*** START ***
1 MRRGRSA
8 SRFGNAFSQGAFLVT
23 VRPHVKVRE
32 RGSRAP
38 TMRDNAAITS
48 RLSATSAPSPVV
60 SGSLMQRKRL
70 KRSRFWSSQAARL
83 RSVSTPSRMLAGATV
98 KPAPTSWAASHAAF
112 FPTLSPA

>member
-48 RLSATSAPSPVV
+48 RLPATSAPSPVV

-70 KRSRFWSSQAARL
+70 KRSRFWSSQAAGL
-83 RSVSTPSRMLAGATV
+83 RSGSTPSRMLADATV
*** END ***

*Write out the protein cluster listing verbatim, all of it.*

1 MRRGRSA
8 SRFGNAFSQGAFLVT
23 VRPHVKVRE
32 RGSRAP
38 TMRDNAAITS
48 RLSATSAPSPVV
60 SGSLMQRKRL
70 KRSRFWSSQAARL
83 RSVSTPSRMLAGATV
98 KPAPTSWAASHAAF
112 FPTLSPA

>member
-48 RLSATSAPSPVV
+48 RLPATSAPSPVV

-70 KRSRFWSSQAARL
+70 KRSRFWSSQAAGL
-83 RSVSTPSRMLAGATV
+83 RSGSTPSRMLADATV